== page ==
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19 results for "reusable packaging"
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America's First Waste-Free Grocery Store

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Zero-packaging food retailer to start up in Austin

In the world of sustainable food, Austin, Texas is known best as the home of Whole Foods, the natural foods giant that first opened there in 1980. But it's another Austin-based retailer of local and organic food that has people talking these days. The store, called In.gredients, is looking to lay claim to the title of America's first ever "package-free, zero waste grocery store." The idea......read more

The Packaging-Free Package

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Aaron Mickelson's 'Disappearing Package' could save millions of tons of waste per year

According to the EPA, Americans send 250 million tons of waste the to the landfill every year, and a full 30 percent (around 76 million tons) is trashed product packaging. But with awareness of the problem is on the rise, designers are searching for innovative new ways to reduce, reuse, and recycle the stuff that holds consumer goods. Pratt University master’s candidate Aaron Mickelson......read more

Puma's Clever Little Bag

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Sneaker giant ditches the shoebox for a more sustainable alternative.

As part of its footprint reduction project, Puma commissioned Yves Behar of fuseproject to create a new packaging system for Puma shoes. The result is a revolution in showbox design. Using 65% less paper than a traditional shoebox, the "Clever Little Bag" is a cardboard stock frame wrapped in reusable shoe bag. The packaging has no laminated printing, no tissue paper, requies less space......read more

Bee's Wrap

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Beeswax and cloth combine in reusable alternative to plastic food wrap $5.50

Say hello to an innovative, eco-friendly solution for saving food. Bee's Wrap, the brainchild of Vermont gardener and organic food advocate Sarah Kaeck, incorporates organic cotton muslin, beeswax, jojoba oil, and tree resin to create a perfectly sustainable alternative to plastic food wrap. The pliable, reusable wraps mold to items with the warmth of your hands, then stiffen as they cool to......read more

Gingham Tear Off Napkins

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Reusable gingham napkins offer retro feel for summer picnicking. $35.00

These classic gingham napkins stay neatly in a roll until you need them. Better yet, they're made of cotton and are fully washable so you can use them again and again through the summer. Just throw them in the laundry then iron and you're ready for your next picnic. Roll of 20. Made in Spain.  ...read more

Organic Soap by Osmia

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Handmade soaps that combine organic ingredients with thoughtful packaging $12.00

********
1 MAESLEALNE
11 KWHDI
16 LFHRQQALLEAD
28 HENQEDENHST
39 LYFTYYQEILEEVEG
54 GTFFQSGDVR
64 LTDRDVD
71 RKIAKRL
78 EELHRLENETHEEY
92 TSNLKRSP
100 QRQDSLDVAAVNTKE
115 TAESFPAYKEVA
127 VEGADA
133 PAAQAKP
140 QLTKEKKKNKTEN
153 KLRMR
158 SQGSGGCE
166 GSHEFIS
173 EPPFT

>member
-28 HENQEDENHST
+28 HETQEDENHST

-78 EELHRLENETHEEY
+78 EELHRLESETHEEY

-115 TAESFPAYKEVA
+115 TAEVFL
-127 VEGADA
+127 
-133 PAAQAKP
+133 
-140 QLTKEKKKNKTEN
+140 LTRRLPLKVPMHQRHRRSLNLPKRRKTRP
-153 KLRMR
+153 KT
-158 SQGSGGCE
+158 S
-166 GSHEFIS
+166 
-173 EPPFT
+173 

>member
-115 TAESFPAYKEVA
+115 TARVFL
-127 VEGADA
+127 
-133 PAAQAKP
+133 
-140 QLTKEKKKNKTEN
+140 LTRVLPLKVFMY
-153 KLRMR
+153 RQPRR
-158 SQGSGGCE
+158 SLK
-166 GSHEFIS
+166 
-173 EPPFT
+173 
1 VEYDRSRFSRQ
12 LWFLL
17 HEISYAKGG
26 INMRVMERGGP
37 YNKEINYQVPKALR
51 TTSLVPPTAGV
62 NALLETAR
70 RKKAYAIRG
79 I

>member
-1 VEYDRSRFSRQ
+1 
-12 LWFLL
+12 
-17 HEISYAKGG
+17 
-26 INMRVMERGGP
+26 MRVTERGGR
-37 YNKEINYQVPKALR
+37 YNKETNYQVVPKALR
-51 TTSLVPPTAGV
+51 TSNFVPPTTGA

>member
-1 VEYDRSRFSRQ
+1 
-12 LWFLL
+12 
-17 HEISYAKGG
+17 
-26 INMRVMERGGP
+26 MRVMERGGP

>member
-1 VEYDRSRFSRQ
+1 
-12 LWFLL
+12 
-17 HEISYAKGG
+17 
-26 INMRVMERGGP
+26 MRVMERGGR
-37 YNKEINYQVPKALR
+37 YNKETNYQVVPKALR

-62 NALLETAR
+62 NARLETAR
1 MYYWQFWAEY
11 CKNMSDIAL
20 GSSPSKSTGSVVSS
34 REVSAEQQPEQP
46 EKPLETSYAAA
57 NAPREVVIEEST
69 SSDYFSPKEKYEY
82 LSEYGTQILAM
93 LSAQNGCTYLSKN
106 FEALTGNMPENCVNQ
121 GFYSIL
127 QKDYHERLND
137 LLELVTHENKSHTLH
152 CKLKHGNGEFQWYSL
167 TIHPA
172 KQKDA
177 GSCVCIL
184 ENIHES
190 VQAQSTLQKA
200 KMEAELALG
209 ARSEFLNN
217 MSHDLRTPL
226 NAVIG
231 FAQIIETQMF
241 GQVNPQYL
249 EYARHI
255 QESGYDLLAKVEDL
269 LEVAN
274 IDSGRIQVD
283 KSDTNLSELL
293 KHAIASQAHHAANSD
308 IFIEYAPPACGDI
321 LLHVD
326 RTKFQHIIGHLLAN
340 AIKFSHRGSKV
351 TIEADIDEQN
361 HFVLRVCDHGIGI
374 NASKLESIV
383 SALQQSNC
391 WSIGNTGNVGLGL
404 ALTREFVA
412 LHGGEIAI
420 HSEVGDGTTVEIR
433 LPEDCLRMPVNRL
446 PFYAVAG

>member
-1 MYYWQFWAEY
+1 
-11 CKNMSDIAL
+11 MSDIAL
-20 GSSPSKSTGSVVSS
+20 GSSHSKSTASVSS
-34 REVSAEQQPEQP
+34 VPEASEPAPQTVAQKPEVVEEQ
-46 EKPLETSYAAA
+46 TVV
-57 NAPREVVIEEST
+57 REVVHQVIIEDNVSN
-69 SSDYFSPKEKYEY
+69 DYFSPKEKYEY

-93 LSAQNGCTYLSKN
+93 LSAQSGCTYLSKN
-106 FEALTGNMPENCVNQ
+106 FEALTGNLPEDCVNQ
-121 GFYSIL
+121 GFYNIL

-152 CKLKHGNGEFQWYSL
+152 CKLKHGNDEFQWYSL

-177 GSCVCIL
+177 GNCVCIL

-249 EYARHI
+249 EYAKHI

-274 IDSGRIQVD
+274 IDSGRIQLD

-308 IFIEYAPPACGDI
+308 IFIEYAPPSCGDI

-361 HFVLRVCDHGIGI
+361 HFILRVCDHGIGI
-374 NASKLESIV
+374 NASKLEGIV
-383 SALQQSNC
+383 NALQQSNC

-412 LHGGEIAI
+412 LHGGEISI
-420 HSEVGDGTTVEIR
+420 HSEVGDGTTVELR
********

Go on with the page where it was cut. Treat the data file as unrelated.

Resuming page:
A former ER doctor, Sarah Villafranco started Osmia Organics ("osmia" means "sense of smell") after taking a soap making class. Inspired to learn more and explore her interest in chemistry, Sarah set out to make her own organic skin care products using only the best ingredients. The brand is gaining lots of attention for its organic soaps, made with food-grade oils and scented with botanical......read more

Dala by Stephen Burks: Food Packaging Recycled Into Furniture

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New York designer teams with Dedon for a collection of eco-minded seating

Stephen Burks, the New York-based designer and founder of Readymade Projects, has created a new line of outdoor furniture for Dedon that's as creative and colorful as it is environmentally sound. The collection, called Dala, is inspired by the idea of "improvised seating," which allows for a flexible arrangement depending on the needs and mood of the social gathering. The collection includes a......read more

SHFT Sampler 1-14-11

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Weekly links: Beyond plastic packaging, the bluefin tuna question, repurposed Circle Ks, and more.

It's 2011, we've known about the problems of plastic pollution for, oh, a few decades now. So why the hell is excessive plastic packaging still so pervasive? On her Design Observer blog, superstar designer Marian Bantjes challenges product designers to think beyond plastics.  In Brooklyn, Pratt Institute's newly opened Myrtle Hall flexes the school's commitment to sustainability. The......read more

Ars Natura: Magical Plastiquarium

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David Edgar's colorful marine creatures give new form and meaning to product packaging.

I recently met Beth Terry, the author of a great blog on plastic pollution called Fake Plastic Fish (and a definitive resource on our culture’s obsession with plastics) at a very sobering event – the return from an expedition to Midway Island with photographer Chris Jordan, who traveled there with a film crew to document the “plastic graveyard.” Midway is literally “midway” from......read more

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